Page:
Publication History: This article is based on Chapter 11 of "The Log Analysis Handbook" by E. R. Crain, P.Eng., published by Pennwell Books 1986  Updated 2004. This webpage version is the copyrighted intellectual property of the author.

Do not copy or distribute in any form without explicit permission.

Porosity Resistivity Crossplot (Hingle Plot)
The porosity resistivity crossplot is a venerable tool, still used in many areas. In one version, porosity is plotted on a linear scale, and resistivity on a scale such that straight lines on the graph represent constant water saturation, as determined by the Archie formulae:
      1: Sw = (F * RW@FT / RES) ^ (1 / N)
      2: F = A / (PHIe ^ M)

  A = tortuosity exponent (fractional)
  F = formation factor (fractional)
  M = cementation exponent (fractional)
  N = saturation exponent (fractional)
  PHIe = effective porosity (fractional)
  RESD = deep resistivity (ohm-m)
  RW@FT = water resistivity (ohm-m)
  Sw = water saturation (fractional)

This plot is often called the Hingle plot after the man who first publicized the method. The graph requires a special grid, since the Y axis is linear in the function RESD ^ (-1 / M) but not linear in RESD. RESD or COND lines are used to plot and read data points, so these are plotted to fall non-linearly on the graph paper. The log-log Pickett plot described below is more common today because it is easier to generate with common computer software.

On Hingle plot graph paper  the saturation lines fan out from the zero porosity, infinite resistivity point. The 100% water saturation line can be placed by calculating RESD for any positive value of porosity from the Archie formula. Similarly other saturation lines can be placed on the graph. By rearranging the Archie equation we get:
      3: RESD = A * RW@FT / (PHIe ^ M) * (Sw ^ N)

  A = tortuosity exponent (fractional)
  F = formation factor (fractional)
  M = cementation exponent (fractional)
  N = saturation exponent (fractional)
  PHIe = effective porosity (fractional)
  RESD = deep resistivity (ohm-m)
  RW@FT = water resistivity (ohm-m)
  Sw = water saturation (fractional)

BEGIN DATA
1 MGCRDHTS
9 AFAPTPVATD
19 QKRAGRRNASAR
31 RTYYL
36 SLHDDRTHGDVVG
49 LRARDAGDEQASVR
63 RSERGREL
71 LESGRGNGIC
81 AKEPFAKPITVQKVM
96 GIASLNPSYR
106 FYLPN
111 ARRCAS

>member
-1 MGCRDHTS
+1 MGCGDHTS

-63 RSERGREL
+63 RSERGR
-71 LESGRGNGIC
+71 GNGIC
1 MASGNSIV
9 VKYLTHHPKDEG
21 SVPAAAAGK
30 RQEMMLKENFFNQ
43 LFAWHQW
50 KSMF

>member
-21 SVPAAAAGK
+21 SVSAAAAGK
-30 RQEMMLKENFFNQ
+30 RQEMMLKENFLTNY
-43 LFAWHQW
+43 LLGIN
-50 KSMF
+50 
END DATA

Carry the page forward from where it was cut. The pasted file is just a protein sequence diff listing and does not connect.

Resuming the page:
If we take A = 1.0, M = N = 2.0, PHIe = 0.1 and RW@FT = 0.25, then:
  Sw = 1.0, RESD = 0.25 / (0.1 ^ 2) / (1 ^ 2) = 25
  Sw = 0.7, RESD = 0.25 / (0.1 ^ 2) / (0.7 ^ 2) = 50
  Sw = 0.5, RESD = 0.25 / (0.1 ^ 2) / (0.5 ^ 2) = 100
  Sw = 0.2, RESD = 0.25 / (0.1 ^ 2) / (0.25 ^ 2) = 625

Therefore, for this example we would draw a line from the PHIe = 0, RESD = infinity point to a point defined by PHIe = 0.1 and RESD = 25, to obtain the 100% water saturation line. The 50% water saturation line joins the origin with the point PHIe = 0.1 and RESD = 100 and so on, as shown in the illustration at the right.

If RW@FT is unknown, a line can be drawn slightly above the most northwesterly points on the graph to intersect at the origin and RW@FT back calculated from any point on the line by using:
      4: RW@FT = RESD * (PHIe ^ M) / A

  A = tortuosity exponent (fractional)
  M = cementation exponent (fractional)
  PHIe = effective porosity (fractional)
  RESD = deep resistivity (ohm-m)
  RW@FT = water resistivity (ohm-m)

If sufficient porosity range exists in the water zone, the northwesterly line can be drawn without knowledge of the porosity origin, thus helping to find the matrix point. In the above illustration, the data suggests a matrix density of 2.7 gm/cc, so the porosity scale origin is set at this point. If data was in porosity units to begin with, this technique would define the matrix offset to correct the porosity log to the actual matrix rock present.

Any of the three porosity logs, (sonic, density, neutron) or any derived porosity, such as density neutron crossplot porosity, can be used for the porosity axis. Any deep resistivity or conductivity reading can be used on the Y axis.

If shallow resistivity data are available, the parameter RESS*RW/RMF can be plotted below the RESD points. The distance between the RESD and normalized RESS points represents the moveable hydrocarbon - the larger the better.

The manual construction of this crossplot can be summarized as follows:
  1. Select proper crossplot paper.
  2. Scale the X-axis in linear fashion for raw logging parameters (DELT, DENS, PHIN or PHID) and establish porosity scale. Porosity will be zero at the matrix point and increases to the right.
  3. Plot resistivity (RESD) vs log data (DELT, DENS, PHIN or PHID). The resistivity scale can be changed by any order of magnitude to fit the log data. This can be done without changing the validity of the graph paper grid.
  4. The straight line drawn through the most north westerly points defines Sw = 1.0. Extrapolate this to the intersection with X-axis (PHIe = 0, RESD = infinity).
  5. At the intersection, determine the matrix value (DELTMA or DENSMA) for a proper porosity scaling of the X-axis. If logs are in porosity units, this line will determine the matrix offset.
  6. Calculate RW@FT from any corresponding pair of PHIe and RESD data along the water line.
  7. Determine lines of constant Sw values based on the Archie equation (for any given PHIe value). Keep in mind that all these lines must converge at the matrix point.